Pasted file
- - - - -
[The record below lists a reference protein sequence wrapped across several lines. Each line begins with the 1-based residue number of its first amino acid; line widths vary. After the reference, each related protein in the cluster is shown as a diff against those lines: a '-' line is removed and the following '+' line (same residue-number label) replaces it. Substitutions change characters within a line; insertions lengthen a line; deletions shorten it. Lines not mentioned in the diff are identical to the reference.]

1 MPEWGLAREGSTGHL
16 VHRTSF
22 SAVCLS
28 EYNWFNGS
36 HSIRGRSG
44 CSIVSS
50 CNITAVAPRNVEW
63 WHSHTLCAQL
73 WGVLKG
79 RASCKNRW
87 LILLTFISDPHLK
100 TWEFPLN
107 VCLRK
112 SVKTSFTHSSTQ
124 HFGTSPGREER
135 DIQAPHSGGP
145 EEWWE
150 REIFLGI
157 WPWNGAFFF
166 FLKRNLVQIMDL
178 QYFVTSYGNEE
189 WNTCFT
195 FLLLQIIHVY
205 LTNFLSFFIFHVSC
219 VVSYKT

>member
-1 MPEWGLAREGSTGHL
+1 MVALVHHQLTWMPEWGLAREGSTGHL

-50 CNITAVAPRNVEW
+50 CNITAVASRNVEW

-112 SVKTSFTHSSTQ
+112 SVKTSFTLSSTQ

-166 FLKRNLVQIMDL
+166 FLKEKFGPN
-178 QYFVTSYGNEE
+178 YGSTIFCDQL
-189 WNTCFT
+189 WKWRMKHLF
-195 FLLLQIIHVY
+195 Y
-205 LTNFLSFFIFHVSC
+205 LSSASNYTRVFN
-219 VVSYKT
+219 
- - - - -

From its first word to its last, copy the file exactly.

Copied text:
[The record below lists a reference protein sequence wrapped across several lines. Each line begins with the 1-based residue number of its first amino acid; line widths vary. After the reference, each related protein in the cluster is shown as a diff against those lines: a '-' line is removed and the following '+' line (same residue-number label) replaces it. Substitutions change characters within a line; insertions lengthen a line; deletions shorten it. Lines not mentioned in the diff are identical to the reference.]

1 MPEWGLAREGSTGHL
16 VHRTSF
22 SAVCLS
28 EYNWFNGS
36 HSIRGRSG
44 CSIVSS
50 CNITAVAPRNVEW
63 WHSHTLCAQL
73 WGVLKG
79 RASCKNRW
87 LILLTFISDPHLK
100 TWEFPLN
107 VCLRK
112 SVKTSFTHSSTQ
124 HFGTSPGREER
135 DIQAPHSGGP
145 EEWWE
150 REIFLGI
157 WPWNGAFFF
166 FLKRNLVQIMDL
178 QYFVTSYGNEE
189 WNTCFT
195 FLLLQIIHVY
205 LTNFLSFFIFHVSC
219 VVSYKT

>member
-1 MPEWGLAREGSTGHL
+1 MVALVHHQLTWMPEWGLAREGSTGHL

-50 CNITAVAPRNVEW
+50 CNITAVASRNVEW

-112 SVKTSFTHSSTQ
+112 SVKTSFTLSSTQ

-166 FLKRNLVQIMDL
+166 FLKEKFGPN
-178 QYFVTSYGNEE
+178 YGSTIFCDQL
-189 WNTCFT
+189 WKWRMKHLF
-195 FLLLQIIHVY
+195 Y
-205 LTNFLSFFIFHVSC
+205 LSSASNYTRVFN
-219 VVSYKT
+219 